Well Done With A Side Of Ketchup: What’s The Worst That Could Happen To The U.S. Fiscal Position?

Listen, Donald Trump is a man who knows a lot about a lot of things, ok?

He knows how to bankrupt casinos, for example (only not in that good kind of way where you learn to count cards and clean the place out, but rather in that bad kind of way where you literally drive a casino off a cliff into bankruptcy court).

He also knows how to swindle prospective students out of millions of dollars in tuition fees paid to a “university” that wasn’t really a university on the premise that a cardboard cutout of himself would teach those students how to drive casinos off cliffs into bankruptcy court.

Additionally, he knows how to deep-six an entire professional sports league on the way to blaming a bunch of other people for his own stupidity and suing those people for $1.7 billion only to get $3.76 (an amount which included trebled damages and interest).


Let’s see, what else? Oh, yeah, he knows how to go bust sending you Trump-branded Sharper Image frozen steaks in the mail and then years later suggest that the defunct mail order steak business isn’t in fact defunct by trying to pass off someone else’s not-frozen steaks as his steaks.

And look, I could go on. But do I really have to? The point is: this a President who has done it all and been successful at absolutely none all of it, which is why no one should be concerned about him running the economy and putting America on a fiscal path that, when graphed against the unemployment rate, shows that Trump’s economics are just as anomalous as his hair:


Here’s Goldman’s straightforward assessment:

The US fiscal outlook is not good. We project the federal deficit will increase from $825bn (4.1% of GDP) to $1,250bn (5.5% of GDP) by 2021. By 2028, we expect it to rise to $2.05 trillion (7.0% of GDP) in our baseline scenario, which assumes that expiring tax provisions will be extended and that discretionary spending, which was recently increased, will increase only slightly further in nominal terms. These assumptions would leave federal debt at 105% of GDP in ten years, 9pp higher than CBO’s latest projections.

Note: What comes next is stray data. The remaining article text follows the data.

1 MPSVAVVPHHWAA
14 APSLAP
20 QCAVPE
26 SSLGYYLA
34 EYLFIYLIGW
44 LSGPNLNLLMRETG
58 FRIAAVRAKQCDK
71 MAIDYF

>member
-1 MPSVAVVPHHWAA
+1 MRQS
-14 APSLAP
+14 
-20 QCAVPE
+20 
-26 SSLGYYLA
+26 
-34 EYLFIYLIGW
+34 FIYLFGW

That’s obviously bad, but you might be asking yourself the following: is there any scenario under which the deficit doesn’t widen and debt-to-GDP doesn’t balloon going forward?

The answer, at least according to Goldman’s simulations, is “no”.


Ok, but is this all Trump’s fault? Well, of course not.

But some of it is, and remember, it probably wasn’t all Trump’s fault that when it comes to Trump Steaks, “the net result was we literally sold almost no steaks,” to quote Jerry Levin, one time CEO of the Sharper Image (and man who knows a thing or two about failing Sharper Image products).

You might note in the charts above that things get really messy around the time Trump’s first (and hopefully last) term ends under a scenario where the U.S. falls into recession. Here’s Goldman on that: